While I’m unfortunately unable to attend this conference, I’d like to add my thoughts to the conversation. If we are to press the reset button, then these are the five areas in which we must emphasize in order to truly reset the Conservative Movement:

  1. Spirituality. We, as a movement, lack spirituality. Statistics show that while the affiliation rate among Jews in this country is down considerably, the rate of those who seek spiritual connection and meaning has greatly increased. As I said on Kol Nidre and will repeat again, we do plenty of davening, but not enough praying. If the synagogue is to thrive as a House of God and a House of Worship, then we as a movement must create multiple entry points to find God and wrestle with the Divine.
  2. Literacy. For most of the twentieth century, there was an assumption that education would take place at the synagogue school and reinforcement would take place in the home. Now, we need to make our institutions the home base for not just education, but for the experiences that reinforce the education. Furthermore, we need to remember that education does not end at Bar or Bat Mitzvah. In fact, for many of us, Jewish education didn’t start until adulthood. Talmud Torah is a lifelong process. In order to ensure the engagement of all affiliated with all our communities, we cannot only emphasize teaching our preschoolers. We must also emphasize learning with – and learning from – our adults.
  3. Stand for something. This is the struggle of being perceived as being “stuck in the middle.” We are the bridge, it seems, between those on the left of us in the Reform movement and those who practice Orthodox Judaism on the right. We, as a movement, for too long feared that if we were to take a stand, we would upset those on our left and those on our right. As a result, the movement rarely took such a stand. The truth is, those to the left may never appreciate the tension between tradition and modernity that we wrestle with and those on the right will never accept our evolving halakhic process as truly authentic. We are who we are, yet if we don’t stand for something, then we stand for nothing. We must take a stand as a movement for what we believe in, even if others disagree.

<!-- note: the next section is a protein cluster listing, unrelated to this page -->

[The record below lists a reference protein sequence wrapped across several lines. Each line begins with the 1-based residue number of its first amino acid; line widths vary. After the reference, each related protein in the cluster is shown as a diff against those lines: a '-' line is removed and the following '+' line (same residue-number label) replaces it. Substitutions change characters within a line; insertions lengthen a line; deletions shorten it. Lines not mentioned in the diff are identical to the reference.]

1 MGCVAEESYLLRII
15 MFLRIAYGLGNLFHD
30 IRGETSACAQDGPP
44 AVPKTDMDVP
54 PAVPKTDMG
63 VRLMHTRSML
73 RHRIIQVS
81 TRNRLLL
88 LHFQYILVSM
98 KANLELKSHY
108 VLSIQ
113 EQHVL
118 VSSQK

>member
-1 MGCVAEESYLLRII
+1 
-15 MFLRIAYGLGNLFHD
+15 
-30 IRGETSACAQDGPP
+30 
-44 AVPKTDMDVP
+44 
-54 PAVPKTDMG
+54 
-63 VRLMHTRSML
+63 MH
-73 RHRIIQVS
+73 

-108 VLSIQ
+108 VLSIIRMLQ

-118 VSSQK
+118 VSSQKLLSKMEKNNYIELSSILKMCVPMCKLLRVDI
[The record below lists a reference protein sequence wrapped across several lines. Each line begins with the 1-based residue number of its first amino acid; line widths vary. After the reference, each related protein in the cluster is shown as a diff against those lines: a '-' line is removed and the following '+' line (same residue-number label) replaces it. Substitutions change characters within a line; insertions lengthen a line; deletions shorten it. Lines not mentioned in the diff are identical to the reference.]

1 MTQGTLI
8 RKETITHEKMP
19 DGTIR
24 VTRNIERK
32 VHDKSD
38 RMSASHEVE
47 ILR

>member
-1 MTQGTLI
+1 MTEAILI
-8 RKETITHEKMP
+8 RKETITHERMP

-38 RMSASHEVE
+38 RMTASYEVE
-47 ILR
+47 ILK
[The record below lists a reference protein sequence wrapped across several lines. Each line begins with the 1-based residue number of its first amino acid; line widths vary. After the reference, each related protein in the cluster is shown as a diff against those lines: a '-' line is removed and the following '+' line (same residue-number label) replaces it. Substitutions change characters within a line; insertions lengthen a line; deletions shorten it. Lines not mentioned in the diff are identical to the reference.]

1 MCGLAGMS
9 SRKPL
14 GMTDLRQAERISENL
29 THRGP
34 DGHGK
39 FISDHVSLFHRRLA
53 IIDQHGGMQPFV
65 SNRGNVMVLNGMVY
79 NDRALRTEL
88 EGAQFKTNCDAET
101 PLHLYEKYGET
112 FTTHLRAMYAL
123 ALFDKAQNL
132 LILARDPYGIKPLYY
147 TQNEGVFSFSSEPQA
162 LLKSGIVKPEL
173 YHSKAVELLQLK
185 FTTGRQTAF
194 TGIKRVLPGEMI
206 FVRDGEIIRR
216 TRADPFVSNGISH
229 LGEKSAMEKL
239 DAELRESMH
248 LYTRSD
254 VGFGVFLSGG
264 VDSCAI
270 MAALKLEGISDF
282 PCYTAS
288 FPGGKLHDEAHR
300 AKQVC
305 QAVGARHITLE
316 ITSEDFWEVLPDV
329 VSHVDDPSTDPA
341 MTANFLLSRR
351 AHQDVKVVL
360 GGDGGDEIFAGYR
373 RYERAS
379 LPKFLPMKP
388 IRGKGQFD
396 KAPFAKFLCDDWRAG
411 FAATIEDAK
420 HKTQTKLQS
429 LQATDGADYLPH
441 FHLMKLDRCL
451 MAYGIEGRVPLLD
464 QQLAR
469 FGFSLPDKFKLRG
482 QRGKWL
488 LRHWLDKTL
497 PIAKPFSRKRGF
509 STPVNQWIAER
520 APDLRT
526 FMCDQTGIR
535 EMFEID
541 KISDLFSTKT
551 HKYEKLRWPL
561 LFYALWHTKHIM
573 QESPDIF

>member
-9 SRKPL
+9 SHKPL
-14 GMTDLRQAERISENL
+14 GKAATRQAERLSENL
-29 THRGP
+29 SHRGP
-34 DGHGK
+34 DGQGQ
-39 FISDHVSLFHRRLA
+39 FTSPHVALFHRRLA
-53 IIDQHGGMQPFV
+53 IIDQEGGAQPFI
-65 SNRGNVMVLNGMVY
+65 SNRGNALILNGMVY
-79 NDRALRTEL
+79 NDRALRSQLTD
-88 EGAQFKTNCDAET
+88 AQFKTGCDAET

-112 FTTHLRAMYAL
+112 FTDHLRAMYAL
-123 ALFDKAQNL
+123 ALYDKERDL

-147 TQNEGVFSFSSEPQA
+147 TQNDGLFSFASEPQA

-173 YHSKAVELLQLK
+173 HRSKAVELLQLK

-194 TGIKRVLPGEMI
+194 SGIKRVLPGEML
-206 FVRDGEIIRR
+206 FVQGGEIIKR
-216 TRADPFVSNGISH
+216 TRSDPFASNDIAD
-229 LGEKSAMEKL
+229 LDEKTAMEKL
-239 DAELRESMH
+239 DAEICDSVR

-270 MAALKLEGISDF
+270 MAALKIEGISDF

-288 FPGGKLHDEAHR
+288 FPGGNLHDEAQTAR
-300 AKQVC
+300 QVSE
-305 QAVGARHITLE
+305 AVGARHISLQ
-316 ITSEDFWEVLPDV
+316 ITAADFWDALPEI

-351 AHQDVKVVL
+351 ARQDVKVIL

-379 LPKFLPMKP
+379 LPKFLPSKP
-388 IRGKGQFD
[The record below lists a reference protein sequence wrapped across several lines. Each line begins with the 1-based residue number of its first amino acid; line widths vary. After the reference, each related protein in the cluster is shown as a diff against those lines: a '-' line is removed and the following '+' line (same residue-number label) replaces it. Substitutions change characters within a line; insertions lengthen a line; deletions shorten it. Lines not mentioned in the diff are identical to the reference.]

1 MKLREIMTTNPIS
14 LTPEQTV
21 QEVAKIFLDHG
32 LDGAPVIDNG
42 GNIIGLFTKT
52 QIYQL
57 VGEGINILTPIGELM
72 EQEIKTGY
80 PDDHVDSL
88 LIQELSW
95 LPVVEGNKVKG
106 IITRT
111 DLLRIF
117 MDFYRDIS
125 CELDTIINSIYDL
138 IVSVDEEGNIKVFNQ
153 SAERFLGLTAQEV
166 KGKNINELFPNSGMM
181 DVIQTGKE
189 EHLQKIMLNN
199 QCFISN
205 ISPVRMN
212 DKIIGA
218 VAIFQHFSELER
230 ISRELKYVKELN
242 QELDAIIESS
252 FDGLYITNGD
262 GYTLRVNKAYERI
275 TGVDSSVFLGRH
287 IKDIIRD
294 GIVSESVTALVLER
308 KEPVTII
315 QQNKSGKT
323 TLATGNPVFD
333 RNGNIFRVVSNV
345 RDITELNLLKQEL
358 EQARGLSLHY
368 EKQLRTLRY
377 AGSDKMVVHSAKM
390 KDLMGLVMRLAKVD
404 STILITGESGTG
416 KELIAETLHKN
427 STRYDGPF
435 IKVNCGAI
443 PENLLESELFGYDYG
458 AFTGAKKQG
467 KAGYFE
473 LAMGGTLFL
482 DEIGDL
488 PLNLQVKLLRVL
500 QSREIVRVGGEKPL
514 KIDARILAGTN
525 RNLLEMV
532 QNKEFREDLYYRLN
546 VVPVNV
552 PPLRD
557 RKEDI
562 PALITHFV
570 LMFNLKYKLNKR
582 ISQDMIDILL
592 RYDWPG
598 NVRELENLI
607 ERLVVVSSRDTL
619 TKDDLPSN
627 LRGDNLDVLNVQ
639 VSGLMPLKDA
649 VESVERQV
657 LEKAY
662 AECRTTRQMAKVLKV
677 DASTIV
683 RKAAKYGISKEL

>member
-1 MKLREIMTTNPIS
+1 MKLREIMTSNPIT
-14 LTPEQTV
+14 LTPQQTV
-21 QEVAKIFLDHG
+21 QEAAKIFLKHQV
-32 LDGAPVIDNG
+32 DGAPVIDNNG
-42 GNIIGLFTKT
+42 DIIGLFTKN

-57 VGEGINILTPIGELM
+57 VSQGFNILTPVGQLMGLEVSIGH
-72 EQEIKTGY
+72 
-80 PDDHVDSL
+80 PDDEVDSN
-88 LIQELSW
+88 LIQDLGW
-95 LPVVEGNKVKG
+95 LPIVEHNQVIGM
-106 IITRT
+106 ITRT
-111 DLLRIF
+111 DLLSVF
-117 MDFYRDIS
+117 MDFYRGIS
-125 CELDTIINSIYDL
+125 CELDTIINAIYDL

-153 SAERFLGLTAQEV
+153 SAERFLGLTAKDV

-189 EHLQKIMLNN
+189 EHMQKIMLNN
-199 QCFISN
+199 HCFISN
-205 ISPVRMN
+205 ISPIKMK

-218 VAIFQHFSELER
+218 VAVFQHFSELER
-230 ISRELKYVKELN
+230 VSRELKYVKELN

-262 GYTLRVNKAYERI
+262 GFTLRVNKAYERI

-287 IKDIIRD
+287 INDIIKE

4. Social Justice. This is something that the Reform Movement does exceptionally well. We can certainly learn much from them. As I spoke about on Rosh Hashanah, Social Justice is one of the pillars that define us as Jews and yet, our institutions and synagogues often focus on insular education and tefillah before we roll up our sleeves and take action. Social Justice and Social Action are the avenues in which the ethics and values, which are the core of who we are as Jews, are put into practice. According to a study prepared by the Nathan Cummings Foundation, “sixty-four percent of Jewish young adults report that ‘making the world a better place’ is an essential element of their Jewish identity, and fifty-six percent report participating in some kind of community service or volunteer activity in the past year.” We must make Judaism not just about what happens in our buildings. Judaism is also about what happens in this world and through Social Justice, Judaism allows us to act on what happens in this world.
  5. We must create Welcoming Institutions. It is one thing to say that we are welcoming. It is a whole other to prove it. Do our institutions truly welcome all who come through our doors? Do our websites and synagogue brochures reflect the diverse spectrum of what a Jewish family looks like in 2013? Are we reactively welcoming or are we pro-actively welcoming? This is the simplest act and yet the most difficult, for if our institutions aren’t welcoming, then no one will walk through our doors.

Some of these issues must be addressed more in-depth in individual synagogues, including where I serve as rabbi. All of these areas need to be addressed by the Conservative Movement. If we are truly pressing the reset button, and prepared to start over, then this is where we must start. This is how we reset. This is how we reengage.

Like Abraham and Sarah, we are unsure of where this journey will end, but we know where we must start. Lech Lecha. Together, if we, as a movement, are brave enough to move, then we will get to that land that God will show us.

– Rabbi Jesse M. Olitzky


Filed under Conservative Movement, Uncategorized

16 responses to “The Conservative Movement’s Journey